manciple

manciple
/man"seuh peuhl/, n.
an officer or steward of a monastery, college, etc., authorized to purchase provisions.
[1150-1200 in sense "slave"; ME < MF manciple, var. of mancipe < ML mancipium, L: a possession, slave, orig., ownership, equiv. to mancip-, s. of manceps contractor, agent (man(us) hand + -cep-, comb. form of capere to take (see CONCEPT) + -s nom. sing. ending) + -ium -IUM]

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Universalium. 2010.

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Synonyms:
(of a college), ,


Look at other dictionaries:

  • manciple — (n.) officer or servant who purchases provisions for a college, monastery, etc., early 13c., from O.Fr. mancipe servant, official, manciple, from L. mancipium servant, slave, slave obtained by legal transfer; the legal purchase of a thing, lit. a …   Etymology dictionary

  • manciple — [man′sə pəl] n. [ME < OFr manciple, mancipe < ML mancipium, office of a purchaser < L, legal purchase, possession < manceps, buyer, contractor < manus, a hand + base of capere, to take: see MANUAL & HAVE] a steward or buyer of… …   English World dictionary

  • Manciple — Man ci*ple, n. [From OF. mancipe slave, servant (with l inserted, as in participle), fr. L. mancipium. See {Mancipate}.] A steward; a purveyor, particularly of a college or Inn of Court. Chaucer. [1913 Webster] …   The Collaborative International Dictionary of English

  • Manciple — A manciple (pronounced /ˈmænsɨpəl/, US dict: măn′·sə·pəl) is a person in charge of the purchase and storage of food at an institution such as a college, monastery, or court of law. Manciples were sometimes also in charge of catering… …   Wikipedia

  • manciple — man•ci•ple [[t]ˈmæn sə pəl[/t]] n. a purveyor or steward, esp. of a monastery or college • Etymology: 1350–1400; < MF manciple « ML mancipium, orig. ownership, der. of manceps contractor, agent …   From formal English to slang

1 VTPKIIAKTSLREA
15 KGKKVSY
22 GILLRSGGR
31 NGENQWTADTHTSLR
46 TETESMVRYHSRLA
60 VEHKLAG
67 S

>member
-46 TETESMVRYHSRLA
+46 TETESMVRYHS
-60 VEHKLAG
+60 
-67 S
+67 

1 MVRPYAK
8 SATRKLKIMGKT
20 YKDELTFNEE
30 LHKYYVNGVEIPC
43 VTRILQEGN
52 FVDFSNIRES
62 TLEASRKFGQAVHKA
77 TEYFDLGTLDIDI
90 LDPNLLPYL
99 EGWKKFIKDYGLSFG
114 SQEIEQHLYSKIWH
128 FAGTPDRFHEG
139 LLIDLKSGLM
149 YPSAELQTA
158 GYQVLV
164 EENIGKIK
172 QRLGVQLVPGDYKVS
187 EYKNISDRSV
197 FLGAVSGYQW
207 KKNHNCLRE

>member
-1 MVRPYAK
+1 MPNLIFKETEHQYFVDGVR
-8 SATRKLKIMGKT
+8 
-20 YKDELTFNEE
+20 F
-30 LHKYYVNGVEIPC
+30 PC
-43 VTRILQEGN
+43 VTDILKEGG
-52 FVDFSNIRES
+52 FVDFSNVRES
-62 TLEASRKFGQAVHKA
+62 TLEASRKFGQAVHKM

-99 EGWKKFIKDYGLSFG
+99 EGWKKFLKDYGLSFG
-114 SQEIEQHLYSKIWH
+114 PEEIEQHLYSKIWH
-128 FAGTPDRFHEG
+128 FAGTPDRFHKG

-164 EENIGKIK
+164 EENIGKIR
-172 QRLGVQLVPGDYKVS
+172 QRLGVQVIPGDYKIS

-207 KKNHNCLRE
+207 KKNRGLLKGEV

• Manciple Island — (64°56′S 63°56′W / 64.933°S 63.933°W / 64.933; 63.933) is an island lying between Reeve and Host Islands in the Wauwermans Islands, in the Wilhelm Archipelago. Shown on an Argen …   Wikipedia

  • Manciple’s Tale, The —    by Geoffrey Chaucer (ca. 1396)    Chaucer’s Manciple’s Tale is the last fictional text in THE CANTERBURY TALES, in most manuscripts coming immediately before the Parson’s sermon on the Seven Deadly Sins that ends the collection.A BEAST FABLE… …   Encyclopedia of medieval literature

  • manciple — noun Etymology: Middle English, from Anglo French, from Medieval Latin mancipium office of steward, from Latin, act of purchase, from mancip , manceps purchaser more at emancipate Date: 13th century a steward or purveyor especially for a college… …   New Collegiate Dictionary

  • manciple — noun The person who purchased and managed the storage of food and other provisions in a monastery, college or law court …   Wiktionary

  • Manciple — The steward of a community of lawyers, their chambers; the servant of a college or monastery responsible for its provisioning. [< Lat. manceps = an agent] …   Dictionary of Medieval Terms and Phrases

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